Skip to main content
U.S. flag

An official website of the United States government

Official websites use .gov
A .gov website belongs to an official government organization in the United States.

Secure .gov websites use HTTPS
A lock ( ) or https:// means you’ve safely connected to the .gov website. Share sensitive information only on official, secure websites.

Atom Probe Tomography (LEAP 4000X Si/HR – Local Electrode Atom Probe)


LEAP 4000X Si/HR

  • Imaging time-of-flight mass spectrometer and field ion microscope.
  • Can deliver 3-D, isotopically- and chemically- resolved images
  • Sub-nanometer spatial resolution possible
  • High combined efficiency (100% ionization / 55% detection)
  • High Sensitivity (approx. 10 ppm at.)
  • Typical analysis volume approx. 100 nm x 100 nm x 300 nm.
  • No matrix corrections or sensitivity factors required for quantification


How it Works

Imaging Time-of-Flight graphic
Graphical representation of local electrode time-of-flight process.
  • Atom probe tomography requires samples that are small and needle-like in form. Typically, we prepare the samples in our dual beam FIB/SEM instrument via in-situ, site-specific lift out.
  • The sample is loaded into the LEAP analysis chamber, cooled to cryogenic temperatures, and positioned in front of a local electrode.
  • A high electric potential is applied between the sample and the local electrode to promote field evaporation and to accelerate any ions down the flight path and towards a 2-dimensional position sensitive detector.
  • Data acquisition proceeds by subjecting the sample to repeated pulses, either voltage or thermal (UV laser), to trigger the controlled field evaporation of ions from the sample tip.
  • The detector records the time-of-flight and the X and Y impact position on the detector for each ion. Using this information, the identity of each ion is known (mass-to-charge state ratio) and the point of origin on the sample surface can be determined. The Z depth for each ion is determined by order of arrival.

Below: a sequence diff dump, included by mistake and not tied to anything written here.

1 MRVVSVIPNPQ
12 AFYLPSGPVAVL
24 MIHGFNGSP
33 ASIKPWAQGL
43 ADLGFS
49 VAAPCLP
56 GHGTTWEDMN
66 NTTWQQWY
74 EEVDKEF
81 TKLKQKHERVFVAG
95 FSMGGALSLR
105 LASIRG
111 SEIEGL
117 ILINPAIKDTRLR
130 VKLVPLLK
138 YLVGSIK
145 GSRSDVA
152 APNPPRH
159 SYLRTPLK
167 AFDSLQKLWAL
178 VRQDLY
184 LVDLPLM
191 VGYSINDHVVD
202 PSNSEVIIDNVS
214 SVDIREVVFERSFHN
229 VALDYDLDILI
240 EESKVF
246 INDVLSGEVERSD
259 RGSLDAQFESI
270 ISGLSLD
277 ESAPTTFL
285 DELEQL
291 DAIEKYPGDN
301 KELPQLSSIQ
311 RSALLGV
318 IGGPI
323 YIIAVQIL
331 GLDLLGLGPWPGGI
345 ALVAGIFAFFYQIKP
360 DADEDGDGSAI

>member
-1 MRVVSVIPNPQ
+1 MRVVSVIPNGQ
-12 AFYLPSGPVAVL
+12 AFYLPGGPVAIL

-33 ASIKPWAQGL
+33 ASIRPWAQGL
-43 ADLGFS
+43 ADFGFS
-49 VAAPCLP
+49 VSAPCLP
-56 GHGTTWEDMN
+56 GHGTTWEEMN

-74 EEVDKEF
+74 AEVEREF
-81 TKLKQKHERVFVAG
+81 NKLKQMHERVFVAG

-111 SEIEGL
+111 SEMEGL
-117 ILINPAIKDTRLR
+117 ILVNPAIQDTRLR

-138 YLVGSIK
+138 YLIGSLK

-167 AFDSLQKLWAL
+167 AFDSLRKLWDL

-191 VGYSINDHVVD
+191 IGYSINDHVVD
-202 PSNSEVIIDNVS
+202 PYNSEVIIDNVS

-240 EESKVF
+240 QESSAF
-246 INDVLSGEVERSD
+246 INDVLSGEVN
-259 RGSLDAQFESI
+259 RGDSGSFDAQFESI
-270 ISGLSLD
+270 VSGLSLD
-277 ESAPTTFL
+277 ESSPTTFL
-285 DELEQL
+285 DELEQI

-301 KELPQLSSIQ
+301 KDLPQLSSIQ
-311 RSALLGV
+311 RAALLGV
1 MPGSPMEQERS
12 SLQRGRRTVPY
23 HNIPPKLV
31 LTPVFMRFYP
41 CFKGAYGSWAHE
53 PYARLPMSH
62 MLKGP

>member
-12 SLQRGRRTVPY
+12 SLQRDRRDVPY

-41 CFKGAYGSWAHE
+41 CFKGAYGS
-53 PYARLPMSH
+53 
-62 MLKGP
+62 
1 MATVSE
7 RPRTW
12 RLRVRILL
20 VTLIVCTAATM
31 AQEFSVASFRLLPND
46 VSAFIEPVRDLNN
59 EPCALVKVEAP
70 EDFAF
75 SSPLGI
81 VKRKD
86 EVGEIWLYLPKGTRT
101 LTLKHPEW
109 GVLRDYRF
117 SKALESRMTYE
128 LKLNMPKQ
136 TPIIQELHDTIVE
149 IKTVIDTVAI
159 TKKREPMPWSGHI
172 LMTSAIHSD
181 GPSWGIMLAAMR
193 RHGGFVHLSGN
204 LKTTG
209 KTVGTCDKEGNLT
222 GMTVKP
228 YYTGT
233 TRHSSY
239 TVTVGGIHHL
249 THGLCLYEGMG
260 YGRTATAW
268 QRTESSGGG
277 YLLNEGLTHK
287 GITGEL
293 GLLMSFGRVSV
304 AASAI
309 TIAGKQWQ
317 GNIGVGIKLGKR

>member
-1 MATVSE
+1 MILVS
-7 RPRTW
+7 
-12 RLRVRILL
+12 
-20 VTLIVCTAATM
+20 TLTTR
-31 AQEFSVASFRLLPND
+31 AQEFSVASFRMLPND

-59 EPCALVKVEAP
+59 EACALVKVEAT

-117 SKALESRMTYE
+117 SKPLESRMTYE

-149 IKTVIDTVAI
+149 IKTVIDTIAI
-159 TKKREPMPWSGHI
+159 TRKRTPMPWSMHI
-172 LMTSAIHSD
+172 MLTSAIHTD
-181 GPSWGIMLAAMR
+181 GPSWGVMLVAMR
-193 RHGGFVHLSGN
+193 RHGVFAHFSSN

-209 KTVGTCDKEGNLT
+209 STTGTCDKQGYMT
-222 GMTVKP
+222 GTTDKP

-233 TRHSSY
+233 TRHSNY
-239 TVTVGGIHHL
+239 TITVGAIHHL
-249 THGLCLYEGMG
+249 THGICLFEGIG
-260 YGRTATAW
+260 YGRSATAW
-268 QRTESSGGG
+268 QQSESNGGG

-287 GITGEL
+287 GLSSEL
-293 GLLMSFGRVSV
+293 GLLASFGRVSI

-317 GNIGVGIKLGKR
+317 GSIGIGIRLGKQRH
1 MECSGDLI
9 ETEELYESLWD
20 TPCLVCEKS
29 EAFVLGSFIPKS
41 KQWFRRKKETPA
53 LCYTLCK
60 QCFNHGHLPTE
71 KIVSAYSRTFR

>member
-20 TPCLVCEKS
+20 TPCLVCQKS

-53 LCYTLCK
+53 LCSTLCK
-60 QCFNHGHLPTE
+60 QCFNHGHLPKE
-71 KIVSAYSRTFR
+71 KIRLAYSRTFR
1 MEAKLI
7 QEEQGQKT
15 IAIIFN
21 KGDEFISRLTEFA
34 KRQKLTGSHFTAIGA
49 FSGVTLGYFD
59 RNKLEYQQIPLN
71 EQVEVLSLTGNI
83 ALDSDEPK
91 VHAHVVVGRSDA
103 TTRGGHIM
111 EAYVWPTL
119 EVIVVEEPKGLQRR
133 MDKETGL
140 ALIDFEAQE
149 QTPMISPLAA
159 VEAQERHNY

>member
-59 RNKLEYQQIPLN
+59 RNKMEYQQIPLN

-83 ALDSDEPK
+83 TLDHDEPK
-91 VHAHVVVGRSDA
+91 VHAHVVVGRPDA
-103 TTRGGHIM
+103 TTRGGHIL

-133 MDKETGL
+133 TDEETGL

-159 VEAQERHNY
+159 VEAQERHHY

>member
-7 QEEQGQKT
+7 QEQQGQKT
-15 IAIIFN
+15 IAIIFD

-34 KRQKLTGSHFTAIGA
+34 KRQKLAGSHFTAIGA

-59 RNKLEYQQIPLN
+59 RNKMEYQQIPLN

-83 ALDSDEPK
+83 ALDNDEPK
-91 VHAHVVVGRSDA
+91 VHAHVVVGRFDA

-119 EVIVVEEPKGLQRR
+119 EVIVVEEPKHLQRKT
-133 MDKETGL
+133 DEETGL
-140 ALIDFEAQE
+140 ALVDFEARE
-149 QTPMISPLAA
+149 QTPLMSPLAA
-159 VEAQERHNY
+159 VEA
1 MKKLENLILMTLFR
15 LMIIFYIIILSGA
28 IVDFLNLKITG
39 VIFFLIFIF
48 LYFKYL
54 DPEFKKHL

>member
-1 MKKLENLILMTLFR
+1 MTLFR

• A 3-D reconstruction of the sample is generated, atom-by-atom, by computer.

 Typical Outputs

  • 3-D, chemically- and isotopically- resolved images
Atom Probe 3D reconstruction graphic
3-D reconstruction of Al-In-Ga-As sample showing < 6 nm thick buried layers enriched in Aluminum and depleted in Indium.
  • Time-of-flight and mass spectra
Mass spectrum of uranium oxide reference material.
Mass spectrum of uranium oxide reference material.

Site-Specific Atom Probe Sample Preparation via Dual Beam FIB-SEM

FIB sample preparation steps
A. Deposit a protective platinum cap on the surface of the specimen and on top of the region of interest. B,C,D. Use the ion beam to remove material around the region of interest. E. Attach the in-situ micromanipulator to the free end of the sample. F. Cut the sample loose and lift the sample from the bulk specimen material.
FIB sample preparation steps part 2
G. Attach a piece of the sample to an atom probe sample support post and cut the mounted piece free. H. Deposit additional Pt around the base of the sample to secure the mounting. I. Use the ion beam to mill the sample into a needle-like shape. J. Use the ion beam to mill the sample into a needle-like shape. K. The sample is ready for the atom probe. L. Repeat steps G through K for the remaining lift-out material to generate additional atom probe samples.



Usage Information

Access Information

Collaborative research projects are possible when the work is consistent with the Materials Measurement Science Division mission and interests. Please contact us to discuss possible collaborations.

Created January 11, 2012, Updated May 15, 2023